Eye HealthLifestyle Topics
Smoking and AMD
Smoking increases the risk of developing macular degeneration—quit smoking to help keep your eyes healthy.
Wait on Cataract Surgery?
An eyeglass prescription change may be all you need to improve your vision with early-stage cataracts.
Protect your sight every day
Wear a hat and sunglasses year round to prevent UV damage to your eyes.
Cozy Home = Dry Eye?
This fall and winter, when indoor heating is in use, a humidifier or a pan of water on the radiator adds moisture to dry air.
Shield Your Eyes From Allergies?
Sunglasses or eyeglasses can help prevent pollen from getting in your eyes.
What Is an Ophthalmologist?
Are You Fit at 40?
A baseline eye exam is recommended at age 40, when the signs of disease and changes in vision may start to occur.
San Francisco as it had never been seen before
On April 18, 1906, at 5:12 AM, San Francisco was struck by a major earthquake, with an estimated magnitude of 7.7 to 7.9 on the Richter scale. People felt it as far north as the Oregon border, south beyond Los Angeles and east into Nevada. After the earthquake came three days of fire which left much of the city razed to the ground.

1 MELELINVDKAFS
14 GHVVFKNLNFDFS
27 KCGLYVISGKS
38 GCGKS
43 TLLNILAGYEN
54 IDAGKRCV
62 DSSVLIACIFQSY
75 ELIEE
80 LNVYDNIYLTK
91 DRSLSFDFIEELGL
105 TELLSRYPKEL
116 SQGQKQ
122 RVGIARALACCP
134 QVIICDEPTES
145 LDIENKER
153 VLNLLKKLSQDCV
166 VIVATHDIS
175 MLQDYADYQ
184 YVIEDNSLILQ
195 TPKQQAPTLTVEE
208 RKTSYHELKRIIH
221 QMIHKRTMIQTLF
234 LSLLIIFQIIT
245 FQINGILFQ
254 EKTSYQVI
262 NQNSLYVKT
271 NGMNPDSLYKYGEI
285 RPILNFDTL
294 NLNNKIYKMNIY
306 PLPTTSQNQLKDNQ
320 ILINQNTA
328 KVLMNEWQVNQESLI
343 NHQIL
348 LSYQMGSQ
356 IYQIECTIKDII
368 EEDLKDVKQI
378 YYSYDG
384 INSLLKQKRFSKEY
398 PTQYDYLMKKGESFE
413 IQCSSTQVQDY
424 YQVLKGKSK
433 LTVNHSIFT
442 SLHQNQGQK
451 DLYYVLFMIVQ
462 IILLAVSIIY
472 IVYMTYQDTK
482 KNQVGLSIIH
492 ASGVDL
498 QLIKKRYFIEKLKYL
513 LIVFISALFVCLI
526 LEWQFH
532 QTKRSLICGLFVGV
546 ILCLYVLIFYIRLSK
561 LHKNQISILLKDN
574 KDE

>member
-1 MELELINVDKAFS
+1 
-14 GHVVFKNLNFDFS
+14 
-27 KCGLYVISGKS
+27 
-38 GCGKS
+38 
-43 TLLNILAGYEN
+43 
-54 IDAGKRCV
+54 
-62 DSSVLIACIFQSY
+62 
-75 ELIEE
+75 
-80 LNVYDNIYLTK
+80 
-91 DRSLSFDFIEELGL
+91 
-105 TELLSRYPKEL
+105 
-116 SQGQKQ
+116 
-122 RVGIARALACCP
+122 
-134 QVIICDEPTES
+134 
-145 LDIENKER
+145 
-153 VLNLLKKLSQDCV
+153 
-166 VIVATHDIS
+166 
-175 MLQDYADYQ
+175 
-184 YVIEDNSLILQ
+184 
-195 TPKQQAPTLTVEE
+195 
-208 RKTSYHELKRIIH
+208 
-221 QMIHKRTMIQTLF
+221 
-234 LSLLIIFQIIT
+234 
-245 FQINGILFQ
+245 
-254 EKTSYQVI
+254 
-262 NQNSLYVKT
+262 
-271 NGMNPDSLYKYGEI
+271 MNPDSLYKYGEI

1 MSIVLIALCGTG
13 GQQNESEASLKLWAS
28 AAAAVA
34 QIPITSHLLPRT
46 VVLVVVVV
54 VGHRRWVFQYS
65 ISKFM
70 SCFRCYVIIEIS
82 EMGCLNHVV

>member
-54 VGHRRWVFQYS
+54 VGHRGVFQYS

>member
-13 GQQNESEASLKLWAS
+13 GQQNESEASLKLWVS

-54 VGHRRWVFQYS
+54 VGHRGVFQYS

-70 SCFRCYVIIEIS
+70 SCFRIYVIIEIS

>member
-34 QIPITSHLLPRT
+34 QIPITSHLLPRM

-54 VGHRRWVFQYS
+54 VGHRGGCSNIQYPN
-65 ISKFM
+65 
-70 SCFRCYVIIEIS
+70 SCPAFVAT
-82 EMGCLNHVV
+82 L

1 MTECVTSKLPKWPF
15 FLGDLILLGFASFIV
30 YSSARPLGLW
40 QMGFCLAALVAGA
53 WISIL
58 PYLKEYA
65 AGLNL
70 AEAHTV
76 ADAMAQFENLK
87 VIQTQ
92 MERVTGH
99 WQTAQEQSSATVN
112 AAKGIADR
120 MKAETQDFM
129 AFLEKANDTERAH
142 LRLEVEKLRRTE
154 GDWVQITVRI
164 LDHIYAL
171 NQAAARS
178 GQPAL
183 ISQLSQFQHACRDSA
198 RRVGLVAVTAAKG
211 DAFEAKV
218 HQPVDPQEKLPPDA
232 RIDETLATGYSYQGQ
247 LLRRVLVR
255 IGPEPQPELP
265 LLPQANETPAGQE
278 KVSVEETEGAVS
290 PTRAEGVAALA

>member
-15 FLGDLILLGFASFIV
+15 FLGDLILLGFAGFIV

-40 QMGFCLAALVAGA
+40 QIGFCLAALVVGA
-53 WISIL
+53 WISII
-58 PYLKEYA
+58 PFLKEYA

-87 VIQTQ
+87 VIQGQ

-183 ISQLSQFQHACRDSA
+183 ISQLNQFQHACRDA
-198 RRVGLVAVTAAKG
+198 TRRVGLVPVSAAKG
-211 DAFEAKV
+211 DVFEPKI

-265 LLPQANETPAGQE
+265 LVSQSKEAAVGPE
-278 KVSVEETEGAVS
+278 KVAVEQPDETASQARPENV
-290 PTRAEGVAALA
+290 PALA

In the months after the “Great Disaster,” amateur and professional photographers flocked to document the ruin of San Francisco. Among them was W.S. Smith with his special stereographic camera.
First introduced in the 1830s, stereographs consist of a pair of nearly identical images mounted on cardboard. When the cards are placed in a stereoscope device, the viewer sees a single 3-D image. Human eyes are approximately two inches apart, which means that each eye sees a slightly different view of the world. Our brains put the images together (fusion) which creates the perception of depth, also known as seeing in three dimensions (3-D). Some people think 3-D images are more lifelike and give a sense of “being part of” the scene portrayed.
Between 1850 and 1930, an estimated 10,000 photographers around the world were taking stereo photographs. Boxed sets of cards and scopes were sold widely for home use. Popular stereograph subjects included travel destinations, natural wonders, World’s Fairs, wars and disasters such as the 1906 earthquake.
Visit the Museum of Vision for more information about the role of vision in history.